Robinson, M. R., Thiel, M. M., Backus, M. M. and Meyer, E. C. "Matters of spirituality at the end of life in the pediatric intensive care unit." Pediatrics 118, no. 3 (September 2006): e719-729. [This article contains succinct tables of "Roles and Tasks of Spiritual Care Generalists and Specialists" (Table 3, p. e726), "Suggested Sample Assessment Questions for Spiritual Care Generalists and Specialists" (Table 4, p. e727), and "When a Spiritual Generalist Should Consult A Chaplain" (Table 5, p. e727). Note too, the interesting table of "Complementary Roles of Community Clergy and Hospital Chaplains" (Table 2, p. e724). This article was featured as our November 2006 Article-of-the-Month. (Abstract:) OBJECTIVE: Our objective with this study was to identify the nature and the role of spirituality from the parents' perspective at the end of life in the PICU and to discern clinical implications. METHODS: A qualitative study based on parental responses to open-ended questions on anonymous, self-administered questionnaires was conducted at 3 PICUs in Boston, Massachusetts. Fifty-six parents whose children had died in PICUs after the withdrawal of life-sustaining therapies participated. RESULTS: Overall, spiritual/religious themes were included in the responses of 73% (41 of 56) of parents to questions about what had been most helpful to them and what advice they would offer to others at the end of life. Four explicitly spiritual/religious themes emerged: prayer, faith, access to and care from clergy, and belief in the transcendent quality of the parent-child relationship that endures beyond death. Parents also identified several implicitly spiritual/religious themes, including insight and wisdom; reliance on values; and virtues such as hope, trust, and love. CONCLUSIONS: Many parents drew on and relied on their spirituality to guide them in end-of-life decision-making, to make meaning of the loss, and to sustain them emotionally. Despite the dominance of technology and medical discourse in the ICU, many parents experienced their child's end of life as a spiritual journey. Staff members, hospital chaplains, and community clergy are encouraged to be explicit in their hospitality to parents' spirituality and religious faith, to foster a culture of acceptance and integration of spiritual perspectives, and to work collaboratively to deliver spiritual care.]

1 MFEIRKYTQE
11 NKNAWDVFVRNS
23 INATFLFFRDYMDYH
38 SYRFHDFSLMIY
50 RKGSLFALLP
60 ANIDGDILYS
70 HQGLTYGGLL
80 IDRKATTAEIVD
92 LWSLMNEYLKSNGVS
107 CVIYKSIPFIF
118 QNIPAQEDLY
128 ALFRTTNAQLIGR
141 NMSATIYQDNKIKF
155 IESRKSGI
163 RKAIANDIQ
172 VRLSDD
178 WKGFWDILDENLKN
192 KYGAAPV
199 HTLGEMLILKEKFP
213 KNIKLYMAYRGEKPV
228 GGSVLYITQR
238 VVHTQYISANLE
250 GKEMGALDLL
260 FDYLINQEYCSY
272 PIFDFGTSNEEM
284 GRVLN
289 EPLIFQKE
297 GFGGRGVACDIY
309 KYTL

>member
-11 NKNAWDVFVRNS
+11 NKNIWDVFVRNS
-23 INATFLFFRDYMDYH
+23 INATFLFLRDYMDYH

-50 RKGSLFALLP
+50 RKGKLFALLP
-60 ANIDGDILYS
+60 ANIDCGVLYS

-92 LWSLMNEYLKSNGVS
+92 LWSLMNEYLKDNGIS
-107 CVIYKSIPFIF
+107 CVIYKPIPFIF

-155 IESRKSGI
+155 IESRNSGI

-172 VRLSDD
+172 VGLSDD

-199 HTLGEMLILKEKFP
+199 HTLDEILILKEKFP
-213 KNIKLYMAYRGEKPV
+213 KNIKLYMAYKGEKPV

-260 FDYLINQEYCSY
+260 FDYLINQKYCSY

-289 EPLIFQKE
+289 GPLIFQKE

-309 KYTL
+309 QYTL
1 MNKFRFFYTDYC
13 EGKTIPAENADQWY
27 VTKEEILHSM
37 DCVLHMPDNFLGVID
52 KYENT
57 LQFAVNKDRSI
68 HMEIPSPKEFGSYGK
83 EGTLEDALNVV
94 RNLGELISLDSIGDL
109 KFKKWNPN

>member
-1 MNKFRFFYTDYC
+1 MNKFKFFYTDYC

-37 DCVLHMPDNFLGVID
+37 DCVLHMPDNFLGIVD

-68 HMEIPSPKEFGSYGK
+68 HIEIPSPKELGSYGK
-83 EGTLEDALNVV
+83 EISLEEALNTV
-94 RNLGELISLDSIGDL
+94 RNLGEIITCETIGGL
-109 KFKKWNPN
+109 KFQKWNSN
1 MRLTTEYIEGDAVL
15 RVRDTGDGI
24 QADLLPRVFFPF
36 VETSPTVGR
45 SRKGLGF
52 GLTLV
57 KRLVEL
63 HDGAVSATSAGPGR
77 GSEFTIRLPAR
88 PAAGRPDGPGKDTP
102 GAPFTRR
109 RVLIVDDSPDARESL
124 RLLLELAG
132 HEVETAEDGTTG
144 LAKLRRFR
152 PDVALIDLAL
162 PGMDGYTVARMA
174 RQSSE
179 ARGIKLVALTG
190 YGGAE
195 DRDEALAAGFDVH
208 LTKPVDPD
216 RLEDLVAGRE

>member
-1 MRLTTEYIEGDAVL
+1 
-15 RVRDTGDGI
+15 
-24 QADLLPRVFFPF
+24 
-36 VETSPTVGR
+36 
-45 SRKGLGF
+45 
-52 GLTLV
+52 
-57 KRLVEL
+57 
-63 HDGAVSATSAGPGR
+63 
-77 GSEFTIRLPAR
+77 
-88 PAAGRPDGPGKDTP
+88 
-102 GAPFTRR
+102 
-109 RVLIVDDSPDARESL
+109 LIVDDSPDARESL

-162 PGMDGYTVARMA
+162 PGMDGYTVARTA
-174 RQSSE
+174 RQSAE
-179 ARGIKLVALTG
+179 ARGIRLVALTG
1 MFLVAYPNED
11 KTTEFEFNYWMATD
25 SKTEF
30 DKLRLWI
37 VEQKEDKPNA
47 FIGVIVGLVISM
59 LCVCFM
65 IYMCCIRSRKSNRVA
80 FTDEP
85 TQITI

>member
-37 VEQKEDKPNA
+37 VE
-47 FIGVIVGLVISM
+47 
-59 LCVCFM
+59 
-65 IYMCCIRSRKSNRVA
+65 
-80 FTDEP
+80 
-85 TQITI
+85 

II.  The 15 Spiritual Care Generalist skills were developed by our authors after consultation with Christina Puchalski, MD, Director of the George Washington Institute for Spirituality and Health (Washington, DC), who has led national and international efforts to establish spiritual care standards and competencies, especially for palliative care. For a foothold in Dr. Puchalski’s work on this front, see: